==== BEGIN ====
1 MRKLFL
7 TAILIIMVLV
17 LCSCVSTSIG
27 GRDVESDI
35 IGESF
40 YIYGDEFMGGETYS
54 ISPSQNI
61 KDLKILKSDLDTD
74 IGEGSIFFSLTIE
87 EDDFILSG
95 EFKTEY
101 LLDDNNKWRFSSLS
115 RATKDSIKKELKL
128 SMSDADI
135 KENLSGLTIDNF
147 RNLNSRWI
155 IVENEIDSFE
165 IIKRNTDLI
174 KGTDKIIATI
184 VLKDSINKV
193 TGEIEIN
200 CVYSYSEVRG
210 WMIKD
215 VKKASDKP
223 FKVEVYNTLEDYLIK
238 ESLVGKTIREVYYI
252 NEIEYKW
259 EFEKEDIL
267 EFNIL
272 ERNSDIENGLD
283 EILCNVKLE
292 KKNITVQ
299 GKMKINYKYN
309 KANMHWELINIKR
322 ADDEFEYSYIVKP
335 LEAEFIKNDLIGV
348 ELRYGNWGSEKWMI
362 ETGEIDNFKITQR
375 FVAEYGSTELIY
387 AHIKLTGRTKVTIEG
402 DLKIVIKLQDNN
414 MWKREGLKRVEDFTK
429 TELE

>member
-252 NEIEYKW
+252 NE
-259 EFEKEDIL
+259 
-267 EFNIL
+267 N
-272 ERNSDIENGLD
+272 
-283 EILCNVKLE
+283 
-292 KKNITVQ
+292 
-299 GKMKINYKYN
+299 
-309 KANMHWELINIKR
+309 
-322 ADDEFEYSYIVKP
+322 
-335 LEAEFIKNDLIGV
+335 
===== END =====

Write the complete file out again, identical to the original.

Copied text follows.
1 MRKLFL
7 TAILIIMVLV
17 LCSCVSTSIG
27 GRDVESDI
35 IGESF
40 YIYGDEFMGGETYS
54 ISPSQNI
61 KDLKILKSDLDTD
74 IGEGSIFFSLTIE
87 EDDFILSG
95 EFKTEY
101 LLDDNNKWRFSSLS
115 RATKDSIKKELKL
128 SMSDADI
135 KENLSGLTIDNF
147 RNLNSRWI
155 IVENEIDSFE
165 IIKRNTDLI
174 KGTDKIIATI
184 VLKDSINKV
193 TGEIEIN
200 CVYSYSEVRG
210 WMIKD
215 VKKASDKP
223 FKVEVYNTLEDYLIK
238 ESLVGKTIREVYYI
252 NEIEYKW
259 EFEKEDIL
267 EFNIL
272 ERNSDIENGLD
283 EILCNVKLE
292 KKNITVQ
299 GKMKINYKYN
309 KANMHWELINIKR
322 ADDEFEYSYIVKP
335 LEAEFIKNDLIGV
348 ELRYGNWGSEKWMI
362 ETGEIDNFKITQR
375 FVAEYGSTELIY
387 AHIKLTGRTKVTIEG
402 DLKIVIKLQDNN
414 MWKREGLKRVEDFTK
429 TELE

>member
-252 NEIEYKW
+252 NE
-259 EFEKEDIL
+259 
-267 EFNIL
+267 N
-272 ERNSDIENGLD
+272 
-283 EILCNVKLE
+283 
-292 KKNITVQ
+292 
-299 GKMKINYKYN
+299 
-309 KANMHWELINIKR
+309 
-322 ADDEFEYSYIVKP
+322 
-335 LEAEFIKNDLIGV
+335 